Survey: Two thirds of drivers fail to stop at the stop sign

He who is without sin cast the first stone.

We’ve all heard how scofflaw cyclists who run stop signs ruin it for the rest of us upstanding, law-abiding citizens, right?

Just for kicks, a newspaper columnist sat on a bench in Temecula, California (in Riverside County) and counted the cars that came to a complete stop versus those that don’t. His findings?

In a 10-minute period, two-thirds of drivers at the intersection did not completely stop. A few barely slowed down.
The majority of those who did stop only did so because someone coming from another direction was turning in front of them, or there were pedestrians crossing the road.

One driver ignored and almost hit some pedestrians. Of those few who did bother stopping, one was a Temecula police officer and the other a student driver.

There once were crosswalks at this intersection in Old Town, but they were painted over years ago because they gave pedestrians a “false sense of security,” a city official told me at the time.

This writer, John Hunneman, also counted cell phone violations at that intersection. Read more in the Press Enterprise: Cell phone violations drop, but do you feel safe? H/T to Biking in LA.

Traffic safety researcher John Trinkaus tracked stop sign compliance at a four-way stop in New York from 1979 to 1996. When he began the study, he found 37% of motorists came to a complete stop. In the final year of his survey in 1996, only 1% of drivers came to a complete stop. That was only four drivers obeying the law out of 353 counted cars. 2% (seven cars) made a “rolling stop,” while the remainder just blew through the stop signs.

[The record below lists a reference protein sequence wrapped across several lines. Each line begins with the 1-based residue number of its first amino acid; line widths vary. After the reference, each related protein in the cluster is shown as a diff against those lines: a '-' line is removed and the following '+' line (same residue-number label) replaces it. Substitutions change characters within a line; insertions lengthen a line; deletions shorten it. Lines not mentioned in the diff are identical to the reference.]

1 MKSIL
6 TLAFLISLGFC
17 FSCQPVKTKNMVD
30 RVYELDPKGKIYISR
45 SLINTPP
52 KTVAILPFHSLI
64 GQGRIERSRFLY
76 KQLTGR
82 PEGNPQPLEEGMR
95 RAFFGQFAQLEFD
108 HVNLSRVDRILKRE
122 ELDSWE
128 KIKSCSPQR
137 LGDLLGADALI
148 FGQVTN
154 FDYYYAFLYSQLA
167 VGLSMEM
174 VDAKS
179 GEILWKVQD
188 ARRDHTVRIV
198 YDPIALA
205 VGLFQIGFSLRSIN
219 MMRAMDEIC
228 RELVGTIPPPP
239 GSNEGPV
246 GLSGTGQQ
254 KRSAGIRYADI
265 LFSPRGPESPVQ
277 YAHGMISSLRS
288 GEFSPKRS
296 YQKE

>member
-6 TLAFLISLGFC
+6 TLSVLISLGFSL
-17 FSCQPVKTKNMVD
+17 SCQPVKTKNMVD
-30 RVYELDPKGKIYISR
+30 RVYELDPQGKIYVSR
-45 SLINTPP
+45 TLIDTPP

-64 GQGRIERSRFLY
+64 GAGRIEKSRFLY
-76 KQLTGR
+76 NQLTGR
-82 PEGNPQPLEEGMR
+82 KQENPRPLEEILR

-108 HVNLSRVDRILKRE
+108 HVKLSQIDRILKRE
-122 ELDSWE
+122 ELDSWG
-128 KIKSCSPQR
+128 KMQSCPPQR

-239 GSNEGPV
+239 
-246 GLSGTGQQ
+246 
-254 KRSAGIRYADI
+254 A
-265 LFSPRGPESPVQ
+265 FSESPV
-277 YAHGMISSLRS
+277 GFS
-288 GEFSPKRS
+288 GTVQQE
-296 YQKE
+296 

Traffic and moving violations

In Santa Cruz, one frustrated motorist now continuously runs a dashcam to capture bad driving in Santa Cruz County.

Finally, Stanley Roberts covers an ongoing “saturation enforcement” effort by police in San Mateo County to encourage drivers to yield to pedestrians in the crosswalk. Part 1 is embedded here; you can view Part 2 right here.


  1. Make people stop for empty intersections, and they will roll through them. Give them a yield or a green light and they will speed through. There’s no way to win here, except maybe a rotary.

  2. That 2/3 number is misleading since most that stopped did so only because there was other traffic. Things are much the same in North Texas, except they’re called “California Stops” here and are used to honor our former Mexican co-province. 😉

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